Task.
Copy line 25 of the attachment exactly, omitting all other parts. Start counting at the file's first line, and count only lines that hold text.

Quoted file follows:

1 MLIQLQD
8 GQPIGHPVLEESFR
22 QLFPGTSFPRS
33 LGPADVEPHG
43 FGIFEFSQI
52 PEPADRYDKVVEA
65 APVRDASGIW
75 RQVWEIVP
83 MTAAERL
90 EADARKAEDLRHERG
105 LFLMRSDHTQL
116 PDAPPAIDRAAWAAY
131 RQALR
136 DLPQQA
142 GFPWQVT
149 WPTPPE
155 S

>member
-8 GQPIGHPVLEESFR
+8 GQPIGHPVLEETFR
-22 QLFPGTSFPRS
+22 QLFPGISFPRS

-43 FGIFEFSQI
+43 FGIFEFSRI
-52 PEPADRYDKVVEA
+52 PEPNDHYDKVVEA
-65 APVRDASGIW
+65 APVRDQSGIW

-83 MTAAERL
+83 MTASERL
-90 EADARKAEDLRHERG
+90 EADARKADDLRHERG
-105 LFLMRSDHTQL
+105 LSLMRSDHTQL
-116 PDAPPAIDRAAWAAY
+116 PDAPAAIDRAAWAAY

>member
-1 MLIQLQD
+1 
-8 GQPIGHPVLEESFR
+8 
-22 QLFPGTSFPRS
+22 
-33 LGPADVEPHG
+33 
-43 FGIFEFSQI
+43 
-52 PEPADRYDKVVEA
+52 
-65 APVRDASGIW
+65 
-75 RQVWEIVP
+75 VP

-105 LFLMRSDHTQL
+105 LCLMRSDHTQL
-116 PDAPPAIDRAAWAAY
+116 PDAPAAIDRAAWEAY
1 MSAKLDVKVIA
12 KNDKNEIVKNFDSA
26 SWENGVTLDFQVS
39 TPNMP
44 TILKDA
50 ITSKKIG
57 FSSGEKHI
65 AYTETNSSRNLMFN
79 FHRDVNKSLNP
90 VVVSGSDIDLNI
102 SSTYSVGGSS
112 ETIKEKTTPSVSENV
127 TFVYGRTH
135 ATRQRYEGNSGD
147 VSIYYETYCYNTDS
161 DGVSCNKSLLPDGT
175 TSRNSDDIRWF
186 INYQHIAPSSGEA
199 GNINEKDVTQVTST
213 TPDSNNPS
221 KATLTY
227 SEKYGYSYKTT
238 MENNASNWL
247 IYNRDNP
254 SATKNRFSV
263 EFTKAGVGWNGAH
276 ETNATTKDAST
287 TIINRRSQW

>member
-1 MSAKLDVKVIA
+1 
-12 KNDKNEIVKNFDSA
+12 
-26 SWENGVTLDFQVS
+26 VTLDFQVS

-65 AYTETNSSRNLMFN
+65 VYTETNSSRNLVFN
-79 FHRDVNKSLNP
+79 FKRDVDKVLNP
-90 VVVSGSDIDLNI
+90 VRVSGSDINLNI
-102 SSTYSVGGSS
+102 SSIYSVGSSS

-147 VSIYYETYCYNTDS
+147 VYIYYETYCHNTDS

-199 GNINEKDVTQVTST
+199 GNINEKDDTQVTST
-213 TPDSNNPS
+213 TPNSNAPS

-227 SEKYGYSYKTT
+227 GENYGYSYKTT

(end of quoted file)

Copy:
-52 PEPADRYDKVVEA